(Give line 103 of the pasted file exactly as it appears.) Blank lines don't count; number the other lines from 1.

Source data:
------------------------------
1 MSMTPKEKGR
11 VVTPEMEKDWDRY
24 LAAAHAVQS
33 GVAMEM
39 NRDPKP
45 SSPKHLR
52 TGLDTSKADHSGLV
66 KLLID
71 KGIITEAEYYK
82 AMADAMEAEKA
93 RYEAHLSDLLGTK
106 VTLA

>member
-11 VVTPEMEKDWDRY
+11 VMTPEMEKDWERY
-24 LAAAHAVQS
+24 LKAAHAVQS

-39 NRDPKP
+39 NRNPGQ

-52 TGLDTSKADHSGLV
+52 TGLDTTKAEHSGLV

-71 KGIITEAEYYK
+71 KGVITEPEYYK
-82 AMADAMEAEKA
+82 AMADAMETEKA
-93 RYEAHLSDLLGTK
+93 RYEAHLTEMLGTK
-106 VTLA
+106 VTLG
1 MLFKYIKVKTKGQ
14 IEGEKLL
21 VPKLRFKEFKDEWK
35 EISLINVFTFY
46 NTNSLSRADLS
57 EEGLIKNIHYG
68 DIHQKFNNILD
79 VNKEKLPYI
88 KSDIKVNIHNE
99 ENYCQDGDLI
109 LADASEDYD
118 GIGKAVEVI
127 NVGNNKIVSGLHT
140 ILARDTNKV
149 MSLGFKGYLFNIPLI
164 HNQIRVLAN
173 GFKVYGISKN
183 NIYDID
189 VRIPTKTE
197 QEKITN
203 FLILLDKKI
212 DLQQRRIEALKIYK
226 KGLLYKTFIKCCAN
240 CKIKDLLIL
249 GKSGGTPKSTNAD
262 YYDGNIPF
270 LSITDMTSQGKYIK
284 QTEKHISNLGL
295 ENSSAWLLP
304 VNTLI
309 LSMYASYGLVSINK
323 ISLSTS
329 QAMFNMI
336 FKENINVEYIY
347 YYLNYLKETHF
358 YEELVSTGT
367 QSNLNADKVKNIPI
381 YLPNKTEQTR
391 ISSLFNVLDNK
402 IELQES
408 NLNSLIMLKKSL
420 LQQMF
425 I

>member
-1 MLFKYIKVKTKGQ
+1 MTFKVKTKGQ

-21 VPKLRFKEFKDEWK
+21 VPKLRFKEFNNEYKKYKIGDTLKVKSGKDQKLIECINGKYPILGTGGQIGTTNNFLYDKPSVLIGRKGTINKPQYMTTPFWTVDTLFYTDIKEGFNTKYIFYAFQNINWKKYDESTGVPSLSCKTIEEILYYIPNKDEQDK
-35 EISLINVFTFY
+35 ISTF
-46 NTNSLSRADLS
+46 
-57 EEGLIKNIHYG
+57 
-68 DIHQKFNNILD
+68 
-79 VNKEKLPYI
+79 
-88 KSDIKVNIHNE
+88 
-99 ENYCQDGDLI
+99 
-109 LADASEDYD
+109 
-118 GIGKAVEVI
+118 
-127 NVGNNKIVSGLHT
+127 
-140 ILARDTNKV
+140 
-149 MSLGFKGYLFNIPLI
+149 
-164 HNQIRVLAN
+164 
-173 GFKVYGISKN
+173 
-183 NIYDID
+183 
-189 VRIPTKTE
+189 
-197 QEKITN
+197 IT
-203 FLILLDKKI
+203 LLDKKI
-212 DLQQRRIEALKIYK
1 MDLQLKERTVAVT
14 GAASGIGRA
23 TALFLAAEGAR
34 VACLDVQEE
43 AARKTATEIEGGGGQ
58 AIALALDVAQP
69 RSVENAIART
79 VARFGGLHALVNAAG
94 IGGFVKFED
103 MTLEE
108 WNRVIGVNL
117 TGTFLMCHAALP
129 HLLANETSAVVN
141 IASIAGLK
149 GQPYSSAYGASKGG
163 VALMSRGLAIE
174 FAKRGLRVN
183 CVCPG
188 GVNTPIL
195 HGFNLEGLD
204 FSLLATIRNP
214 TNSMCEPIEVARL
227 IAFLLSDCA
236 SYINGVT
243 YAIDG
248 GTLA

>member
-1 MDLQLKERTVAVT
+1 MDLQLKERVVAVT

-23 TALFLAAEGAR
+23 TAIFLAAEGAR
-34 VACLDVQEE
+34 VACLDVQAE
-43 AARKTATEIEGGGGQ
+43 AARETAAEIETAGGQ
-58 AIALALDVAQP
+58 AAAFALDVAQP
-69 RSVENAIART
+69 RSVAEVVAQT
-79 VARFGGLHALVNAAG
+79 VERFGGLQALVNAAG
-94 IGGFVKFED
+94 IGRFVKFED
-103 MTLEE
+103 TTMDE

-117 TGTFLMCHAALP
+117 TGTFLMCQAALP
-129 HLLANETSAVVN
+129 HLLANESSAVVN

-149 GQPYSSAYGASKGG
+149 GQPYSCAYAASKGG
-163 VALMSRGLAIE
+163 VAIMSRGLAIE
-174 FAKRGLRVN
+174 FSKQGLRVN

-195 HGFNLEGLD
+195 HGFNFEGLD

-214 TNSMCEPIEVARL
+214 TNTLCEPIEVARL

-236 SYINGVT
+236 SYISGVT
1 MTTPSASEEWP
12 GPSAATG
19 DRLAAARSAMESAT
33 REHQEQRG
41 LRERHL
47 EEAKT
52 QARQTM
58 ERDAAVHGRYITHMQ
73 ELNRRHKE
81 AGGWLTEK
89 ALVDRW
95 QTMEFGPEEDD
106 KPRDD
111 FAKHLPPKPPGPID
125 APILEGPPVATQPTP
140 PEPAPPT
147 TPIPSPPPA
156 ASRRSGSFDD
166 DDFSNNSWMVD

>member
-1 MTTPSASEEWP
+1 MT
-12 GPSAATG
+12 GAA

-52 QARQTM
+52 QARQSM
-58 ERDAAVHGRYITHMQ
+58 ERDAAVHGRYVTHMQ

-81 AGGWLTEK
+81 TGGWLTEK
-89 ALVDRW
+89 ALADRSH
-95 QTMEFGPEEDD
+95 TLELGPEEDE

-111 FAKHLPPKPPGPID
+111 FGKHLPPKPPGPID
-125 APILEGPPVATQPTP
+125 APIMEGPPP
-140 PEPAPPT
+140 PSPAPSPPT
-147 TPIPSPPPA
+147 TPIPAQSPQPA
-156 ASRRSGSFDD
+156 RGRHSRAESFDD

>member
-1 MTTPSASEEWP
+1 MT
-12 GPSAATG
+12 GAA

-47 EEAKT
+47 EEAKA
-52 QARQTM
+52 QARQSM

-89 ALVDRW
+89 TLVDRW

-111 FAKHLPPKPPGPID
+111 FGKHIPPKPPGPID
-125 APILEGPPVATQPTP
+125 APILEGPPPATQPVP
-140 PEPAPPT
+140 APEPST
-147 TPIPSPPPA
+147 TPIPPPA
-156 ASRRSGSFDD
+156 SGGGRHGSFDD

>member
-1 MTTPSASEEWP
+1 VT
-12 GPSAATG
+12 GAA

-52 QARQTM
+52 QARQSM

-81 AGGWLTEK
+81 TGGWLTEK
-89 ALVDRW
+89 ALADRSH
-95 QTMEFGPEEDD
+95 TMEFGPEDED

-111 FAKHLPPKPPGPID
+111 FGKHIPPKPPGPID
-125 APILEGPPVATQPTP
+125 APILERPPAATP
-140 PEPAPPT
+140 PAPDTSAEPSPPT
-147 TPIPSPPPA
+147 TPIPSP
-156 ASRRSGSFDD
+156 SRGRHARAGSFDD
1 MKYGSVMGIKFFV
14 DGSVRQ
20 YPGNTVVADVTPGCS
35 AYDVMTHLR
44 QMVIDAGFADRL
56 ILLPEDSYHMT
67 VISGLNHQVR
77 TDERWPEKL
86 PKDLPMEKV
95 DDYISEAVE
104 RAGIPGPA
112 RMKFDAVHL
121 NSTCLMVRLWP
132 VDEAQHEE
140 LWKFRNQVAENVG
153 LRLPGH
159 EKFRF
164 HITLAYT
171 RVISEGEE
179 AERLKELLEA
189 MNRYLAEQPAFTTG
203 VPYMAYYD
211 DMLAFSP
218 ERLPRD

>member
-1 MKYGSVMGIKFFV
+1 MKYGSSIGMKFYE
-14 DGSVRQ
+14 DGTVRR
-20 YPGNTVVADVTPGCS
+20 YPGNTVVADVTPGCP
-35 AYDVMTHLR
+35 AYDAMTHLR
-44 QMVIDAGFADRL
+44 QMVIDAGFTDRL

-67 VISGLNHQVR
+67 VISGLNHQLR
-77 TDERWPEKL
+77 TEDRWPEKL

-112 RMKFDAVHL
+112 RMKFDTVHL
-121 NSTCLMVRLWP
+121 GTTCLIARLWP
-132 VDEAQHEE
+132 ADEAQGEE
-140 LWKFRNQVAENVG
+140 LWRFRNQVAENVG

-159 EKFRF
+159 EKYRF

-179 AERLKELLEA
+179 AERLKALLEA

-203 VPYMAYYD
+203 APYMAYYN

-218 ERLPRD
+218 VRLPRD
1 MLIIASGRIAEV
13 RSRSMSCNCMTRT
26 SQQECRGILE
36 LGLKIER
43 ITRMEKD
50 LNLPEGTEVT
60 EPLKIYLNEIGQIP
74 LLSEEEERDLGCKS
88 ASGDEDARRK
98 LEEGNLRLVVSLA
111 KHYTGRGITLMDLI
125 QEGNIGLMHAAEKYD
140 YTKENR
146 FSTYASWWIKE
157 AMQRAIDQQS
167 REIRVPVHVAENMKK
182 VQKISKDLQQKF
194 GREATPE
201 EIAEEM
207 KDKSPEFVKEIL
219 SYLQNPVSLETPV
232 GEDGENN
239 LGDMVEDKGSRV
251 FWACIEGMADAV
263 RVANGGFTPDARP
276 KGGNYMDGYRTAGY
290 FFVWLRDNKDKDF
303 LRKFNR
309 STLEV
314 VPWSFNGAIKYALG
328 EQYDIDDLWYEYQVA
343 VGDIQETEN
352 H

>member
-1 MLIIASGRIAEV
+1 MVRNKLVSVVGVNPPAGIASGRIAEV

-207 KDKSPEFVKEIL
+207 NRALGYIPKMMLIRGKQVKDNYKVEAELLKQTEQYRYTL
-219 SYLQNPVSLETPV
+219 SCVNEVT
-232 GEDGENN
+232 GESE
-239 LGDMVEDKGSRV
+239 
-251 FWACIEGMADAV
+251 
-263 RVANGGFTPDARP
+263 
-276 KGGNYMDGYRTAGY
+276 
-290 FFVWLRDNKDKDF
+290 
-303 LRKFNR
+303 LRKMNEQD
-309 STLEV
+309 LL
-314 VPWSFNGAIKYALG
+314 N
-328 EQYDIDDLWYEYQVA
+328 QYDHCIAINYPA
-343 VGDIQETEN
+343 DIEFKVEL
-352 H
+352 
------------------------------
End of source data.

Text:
+164 